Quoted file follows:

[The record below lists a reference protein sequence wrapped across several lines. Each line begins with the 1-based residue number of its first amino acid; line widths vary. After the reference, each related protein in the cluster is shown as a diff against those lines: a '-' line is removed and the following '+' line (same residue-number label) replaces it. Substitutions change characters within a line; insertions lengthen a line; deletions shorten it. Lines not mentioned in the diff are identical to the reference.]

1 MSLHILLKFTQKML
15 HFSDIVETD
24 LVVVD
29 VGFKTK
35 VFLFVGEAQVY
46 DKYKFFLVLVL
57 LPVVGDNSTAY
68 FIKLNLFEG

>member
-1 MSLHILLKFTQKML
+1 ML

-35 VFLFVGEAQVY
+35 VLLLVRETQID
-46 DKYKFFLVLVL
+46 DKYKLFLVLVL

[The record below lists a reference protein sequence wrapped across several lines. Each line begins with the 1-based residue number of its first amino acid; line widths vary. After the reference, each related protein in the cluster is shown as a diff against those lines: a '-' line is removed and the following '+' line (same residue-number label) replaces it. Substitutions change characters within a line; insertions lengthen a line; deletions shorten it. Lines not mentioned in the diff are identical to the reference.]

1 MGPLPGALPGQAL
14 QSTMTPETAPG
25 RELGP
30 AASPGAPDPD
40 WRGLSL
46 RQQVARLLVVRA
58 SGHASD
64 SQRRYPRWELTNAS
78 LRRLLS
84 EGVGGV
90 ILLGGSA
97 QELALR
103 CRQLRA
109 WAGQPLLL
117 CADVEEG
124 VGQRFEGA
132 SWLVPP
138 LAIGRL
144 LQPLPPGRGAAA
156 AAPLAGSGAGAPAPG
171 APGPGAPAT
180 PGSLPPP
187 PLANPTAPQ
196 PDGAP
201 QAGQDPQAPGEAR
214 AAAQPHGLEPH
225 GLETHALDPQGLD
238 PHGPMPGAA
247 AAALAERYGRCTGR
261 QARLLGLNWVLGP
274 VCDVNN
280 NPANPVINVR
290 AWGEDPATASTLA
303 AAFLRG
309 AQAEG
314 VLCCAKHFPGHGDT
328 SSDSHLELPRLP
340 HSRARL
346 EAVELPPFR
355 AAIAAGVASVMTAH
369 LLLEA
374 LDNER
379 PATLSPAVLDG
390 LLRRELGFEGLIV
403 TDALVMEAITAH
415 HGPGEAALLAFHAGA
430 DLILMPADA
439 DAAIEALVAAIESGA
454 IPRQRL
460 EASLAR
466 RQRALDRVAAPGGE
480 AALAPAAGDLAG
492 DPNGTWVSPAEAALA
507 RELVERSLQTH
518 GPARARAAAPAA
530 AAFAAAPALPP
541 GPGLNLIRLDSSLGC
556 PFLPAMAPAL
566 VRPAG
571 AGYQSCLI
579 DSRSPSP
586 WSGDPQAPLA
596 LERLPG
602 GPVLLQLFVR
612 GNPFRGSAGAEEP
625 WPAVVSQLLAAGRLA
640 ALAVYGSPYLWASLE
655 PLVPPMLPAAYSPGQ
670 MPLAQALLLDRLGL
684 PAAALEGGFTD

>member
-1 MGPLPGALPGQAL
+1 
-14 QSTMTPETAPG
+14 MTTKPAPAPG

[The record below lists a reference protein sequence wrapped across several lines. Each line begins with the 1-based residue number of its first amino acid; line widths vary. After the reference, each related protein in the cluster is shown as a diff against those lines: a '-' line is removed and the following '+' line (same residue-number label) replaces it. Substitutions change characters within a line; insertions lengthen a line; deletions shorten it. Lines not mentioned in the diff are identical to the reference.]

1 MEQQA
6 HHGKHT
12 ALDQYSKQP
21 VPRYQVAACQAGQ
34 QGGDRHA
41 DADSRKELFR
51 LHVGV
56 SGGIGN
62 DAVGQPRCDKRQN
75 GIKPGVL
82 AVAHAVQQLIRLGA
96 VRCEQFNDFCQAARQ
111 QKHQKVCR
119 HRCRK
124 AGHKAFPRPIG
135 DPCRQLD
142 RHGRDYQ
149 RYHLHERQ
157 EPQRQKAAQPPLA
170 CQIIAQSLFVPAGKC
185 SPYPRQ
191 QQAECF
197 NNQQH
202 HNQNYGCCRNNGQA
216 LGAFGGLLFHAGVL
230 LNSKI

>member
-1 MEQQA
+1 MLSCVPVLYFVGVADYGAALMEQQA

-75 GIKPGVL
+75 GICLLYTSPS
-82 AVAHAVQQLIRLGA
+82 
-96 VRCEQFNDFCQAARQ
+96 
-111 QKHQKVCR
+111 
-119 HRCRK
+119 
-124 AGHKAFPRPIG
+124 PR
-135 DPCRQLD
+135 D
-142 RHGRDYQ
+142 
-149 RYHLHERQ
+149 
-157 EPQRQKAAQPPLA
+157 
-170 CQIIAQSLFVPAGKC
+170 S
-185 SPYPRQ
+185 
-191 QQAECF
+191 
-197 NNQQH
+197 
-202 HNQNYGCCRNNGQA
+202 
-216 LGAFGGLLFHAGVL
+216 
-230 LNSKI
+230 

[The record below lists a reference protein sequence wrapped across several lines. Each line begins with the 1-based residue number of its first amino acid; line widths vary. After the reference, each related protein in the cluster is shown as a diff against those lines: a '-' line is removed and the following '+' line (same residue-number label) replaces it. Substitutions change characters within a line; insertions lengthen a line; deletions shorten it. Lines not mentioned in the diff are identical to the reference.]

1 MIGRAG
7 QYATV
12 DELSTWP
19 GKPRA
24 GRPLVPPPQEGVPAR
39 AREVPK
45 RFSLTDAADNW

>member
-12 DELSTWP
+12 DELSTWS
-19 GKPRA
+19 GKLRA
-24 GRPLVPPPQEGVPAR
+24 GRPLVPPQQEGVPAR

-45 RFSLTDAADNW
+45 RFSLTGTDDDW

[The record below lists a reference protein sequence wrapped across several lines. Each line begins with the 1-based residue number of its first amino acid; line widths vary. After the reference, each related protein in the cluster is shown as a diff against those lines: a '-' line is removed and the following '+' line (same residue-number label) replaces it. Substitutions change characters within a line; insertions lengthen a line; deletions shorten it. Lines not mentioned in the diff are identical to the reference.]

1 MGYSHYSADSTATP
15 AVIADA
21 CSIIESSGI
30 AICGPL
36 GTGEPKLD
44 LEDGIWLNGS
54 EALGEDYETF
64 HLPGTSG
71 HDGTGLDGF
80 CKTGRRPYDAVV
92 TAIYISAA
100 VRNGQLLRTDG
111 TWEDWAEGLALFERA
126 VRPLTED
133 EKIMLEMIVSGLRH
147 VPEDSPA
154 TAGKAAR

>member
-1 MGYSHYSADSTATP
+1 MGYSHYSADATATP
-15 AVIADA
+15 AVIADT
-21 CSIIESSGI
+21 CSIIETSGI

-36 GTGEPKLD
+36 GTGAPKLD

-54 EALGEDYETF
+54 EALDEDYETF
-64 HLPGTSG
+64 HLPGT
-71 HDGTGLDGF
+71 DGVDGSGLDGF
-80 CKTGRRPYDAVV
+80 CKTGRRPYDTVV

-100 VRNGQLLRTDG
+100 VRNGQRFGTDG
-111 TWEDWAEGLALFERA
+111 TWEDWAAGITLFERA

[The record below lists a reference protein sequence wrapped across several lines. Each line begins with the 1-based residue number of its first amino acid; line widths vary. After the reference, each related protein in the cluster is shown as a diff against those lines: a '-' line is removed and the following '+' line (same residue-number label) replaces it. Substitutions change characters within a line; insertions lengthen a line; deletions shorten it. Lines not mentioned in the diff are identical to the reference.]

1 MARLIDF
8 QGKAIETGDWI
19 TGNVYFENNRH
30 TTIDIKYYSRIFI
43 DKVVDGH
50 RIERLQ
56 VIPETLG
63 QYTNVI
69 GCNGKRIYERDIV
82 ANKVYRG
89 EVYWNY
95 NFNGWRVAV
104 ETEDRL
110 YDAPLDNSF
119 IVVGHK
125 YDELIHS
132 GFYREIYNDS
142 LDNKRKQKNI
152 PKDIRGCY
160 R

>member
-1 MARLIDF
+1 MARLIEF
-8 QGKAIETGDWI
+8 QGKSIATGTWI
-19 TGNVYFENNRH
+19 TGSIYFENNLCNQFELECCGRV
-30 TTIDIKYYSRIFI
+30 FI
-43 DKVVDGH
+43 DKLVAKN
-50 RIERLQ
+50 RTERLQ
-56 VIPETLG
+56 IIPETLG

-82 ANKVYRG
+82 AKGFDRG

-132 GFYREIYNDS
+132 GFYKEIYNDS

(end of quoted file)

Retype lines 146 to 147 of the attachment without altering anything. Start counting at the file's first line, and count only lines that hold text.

+185 
-191 QQAECF